COLLINS: Ever get the feeling that maybe your bank doesn't care so much about you?


COLLINS: Cheryl Casone is Minding Your Business now.

I mean they're just really not very friendly sometimes -- Cheryl.

CASONE: They certainly have that reputation, that is true. In fact, you know, there was a survey done by IBM. It was, you know, how do you feel about your bank? Do you like your bank? Are they doing good work for you?


Well, 50 percent of those that were surveyed said yes, their bank does a good job when it comes to rational attributes. They have good account services. If there's a problem with their account it gets fixed. That was all lovely, well, good, great.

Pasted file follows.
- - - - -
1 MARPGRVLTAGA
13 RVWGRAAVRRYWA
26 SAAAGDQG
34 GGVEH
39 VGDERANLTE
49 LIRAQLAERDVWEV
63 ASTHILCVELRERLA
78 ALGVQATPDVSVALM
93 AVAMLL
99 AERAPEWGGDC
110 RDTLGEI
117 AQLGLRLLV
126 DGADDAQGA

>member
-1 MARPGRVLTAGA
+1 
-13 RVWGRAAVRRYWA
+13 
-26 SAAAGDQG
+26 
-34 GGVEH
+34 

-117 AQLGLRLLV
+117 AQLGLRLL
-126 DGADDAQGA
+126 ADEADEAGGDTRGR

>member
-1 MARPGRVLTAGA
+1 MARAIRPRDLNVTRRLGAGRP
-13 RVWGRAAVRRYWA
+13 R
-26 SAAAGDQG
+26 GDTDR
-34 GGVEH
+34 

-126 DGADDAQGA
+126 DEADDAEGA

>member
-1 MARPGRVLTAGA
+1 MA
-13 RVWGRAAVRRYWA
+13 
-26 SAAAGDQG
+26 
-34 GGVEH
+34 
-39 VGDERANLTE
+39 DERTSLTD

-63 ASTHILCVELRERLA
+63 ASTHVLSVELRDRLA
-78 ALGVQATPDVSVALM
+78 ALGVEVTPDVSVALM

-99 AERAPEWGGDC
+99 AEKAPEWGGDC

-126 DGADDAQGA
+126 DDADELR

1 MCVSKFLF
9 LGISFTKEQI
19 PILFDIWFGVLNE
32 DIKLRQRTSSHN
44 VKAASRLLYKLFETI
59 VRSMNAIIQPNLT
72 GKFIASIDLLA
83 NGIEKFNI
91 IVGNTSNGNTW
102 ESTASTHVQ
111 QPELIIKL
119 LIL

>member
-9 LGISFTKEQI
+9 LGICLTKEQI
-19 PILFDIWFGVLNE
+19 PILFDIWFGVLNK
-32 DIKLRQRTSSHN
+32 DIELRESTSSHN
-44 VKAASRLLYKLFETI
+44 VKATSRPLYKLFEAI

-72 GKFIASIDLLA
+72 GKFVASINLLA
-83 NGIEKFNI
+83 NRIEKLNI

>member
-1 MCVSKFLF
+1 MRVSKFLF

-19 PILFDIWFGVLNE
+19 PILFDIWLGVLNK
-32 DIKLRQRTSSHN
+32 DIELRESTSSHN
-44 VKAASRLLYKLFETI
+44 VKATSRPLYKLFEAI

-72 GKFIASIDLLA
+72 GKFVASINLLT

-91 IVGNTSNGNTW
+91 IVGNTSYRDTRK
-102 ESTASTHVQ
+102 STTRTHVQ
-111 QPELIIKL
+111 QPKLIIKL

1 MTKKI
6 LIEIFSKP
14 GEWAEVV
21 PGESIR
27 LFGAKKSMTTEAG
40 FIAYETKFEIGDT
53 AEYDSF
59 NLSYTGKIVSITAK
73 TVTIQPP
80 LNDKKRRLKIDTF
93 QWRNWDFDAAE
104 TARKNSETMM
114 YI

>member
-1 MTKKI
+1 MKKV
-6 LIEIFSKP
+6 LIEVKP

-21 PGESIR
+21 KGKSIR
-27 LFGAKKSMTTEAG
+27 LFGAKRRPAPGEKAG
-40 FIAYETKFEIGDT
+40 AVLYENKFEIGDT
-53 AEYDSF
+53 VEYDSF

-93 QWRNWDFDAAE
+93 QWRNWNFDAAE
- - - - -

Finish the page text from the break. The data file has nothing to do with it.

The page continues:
But, 26 percent say that when it comes to motive attributes, their bank just doesn't value them. They don't feel loved by their bank. They don't think that their bank listens to them. Their bank doesn't know anything about their business, for example.

So a lot of banking customers out there saying you know what?

Thanks for doing such good technical work, but you could be a little nicer when you do that work, which, I think makes sense, to be honest with you.

COLLINS: Yes. I mean maybe a lot of people think that, boy, if I have a whole ton of money that I've invested in their bank, they'll, you know, pay attention to me and know more.

CASONE: Right.

COLLINS: But the average American, who does just their checking or maybe a little bit of savings to a bank...

CASONE: And it's important...

COLLINS: ... they get forgotten about?